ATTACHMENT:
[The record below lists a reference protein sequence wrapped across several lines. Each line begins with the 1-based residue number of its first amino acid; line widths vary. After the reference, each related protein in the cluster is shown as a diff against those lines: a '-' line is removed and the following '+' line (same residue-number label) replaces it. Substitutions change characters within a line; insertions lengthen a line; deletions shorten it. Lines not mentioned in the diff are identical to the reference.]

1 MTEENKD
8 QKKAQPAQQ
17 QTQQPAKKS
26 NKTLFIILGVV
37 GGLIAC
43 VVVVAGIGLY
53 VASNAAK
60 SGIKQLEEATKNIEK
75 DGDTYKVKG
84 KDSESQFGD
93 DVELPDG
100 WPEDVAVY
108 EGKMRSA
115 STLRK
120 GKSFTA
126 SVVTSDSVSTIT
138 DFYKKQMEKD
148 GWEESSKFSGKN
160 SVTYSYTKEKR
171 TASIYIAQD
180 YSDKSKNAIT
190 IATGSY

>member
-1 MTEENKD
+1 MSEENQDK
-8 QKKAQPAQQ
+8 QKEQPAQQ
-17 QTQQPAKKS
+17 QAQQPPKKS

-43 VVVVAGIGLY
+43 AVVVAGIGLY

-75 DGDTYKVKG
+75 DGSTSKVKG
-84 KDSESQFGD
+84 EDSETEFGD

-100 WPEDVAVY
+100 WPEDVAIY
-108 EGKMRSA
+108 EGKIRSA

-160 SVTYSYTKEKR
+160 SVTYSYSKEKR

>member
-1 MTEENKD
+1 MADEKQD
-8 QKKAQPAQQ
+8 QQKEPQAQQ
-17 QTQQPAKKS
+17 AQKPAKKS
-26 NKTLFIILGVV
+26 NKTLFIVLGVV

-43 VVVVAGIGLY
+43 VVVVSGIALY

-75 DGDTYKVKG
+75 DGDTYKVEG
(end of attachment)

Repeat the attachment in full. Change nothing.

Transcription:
[The record below lists a reference protein sequence wrapped across several lines. Each line begins with the 1-based residue number of its first amino acid; line widths vary. After the reference, each related protein in the cluster is shown as a diff against those lines: a '-' line is removed and the following '+' line (same residue-number label) replaces it. Substitutions change characters within a line; insertions lengthen a line; deletions shorten it. Lines not mentioned in the diff are identical to the reference.]

1 MTEENKD
8 QKKAQPAQQ
17 QTQQPAKKS
26 NKTLFIILGVV
37 GGLIAC
43 VVVVAGIGLY
53 VASNAAK
60 SGIKQLEEATKNIEK
75 DGDTYKVKG
84 KDSESQFGD
93 DVELPDG
100 WPEDVAVY
108 EGKMRSA
115 STLRK
120 GKSFTA
126 SVVTSDSVSTIT
138 DFYKKQMEKD
148 GWEESSKFSGKN
160 SVTYSYTKEKR
171 TASIYIAQD
180 YSDKSKNAIT
190 IATGSY

>member
-1 MTEENKD
+1 MSEENQDK
-8 QKKAQPAQQ
+8 QKEQPAQQ
-17 QTQQPAKKS
+17 QAQQPPKKS

-43 VVVVAGIGLY
+43 AVVVAGIGLY

-75 DGDTYKVKG
+75 DGSTSKVKG
-84 KDSESQFGD
+84 EDSETEFGD

-100 WPEDVAVY
+100 WPEDVAIY
-108 EGKMRSA
+108 EGKIRSA

-160 SVTYSYTKEKR
+160 SVTYSYSKEKR

>member
-1 MTEENKD
+1 MADEKQD
-8 QKKAQPAQQ
+8 QQKEPQAQQ
-17 QTQQPAKKS
+17 AQKPAKKS
-26 NKTLFIILGVV
+26 NKTLFIVLGVV

-43 VVVVAGIGLY
+43 VVVVSGIALY

-75 DGDTYKVKG
+75 DGDTYKVEG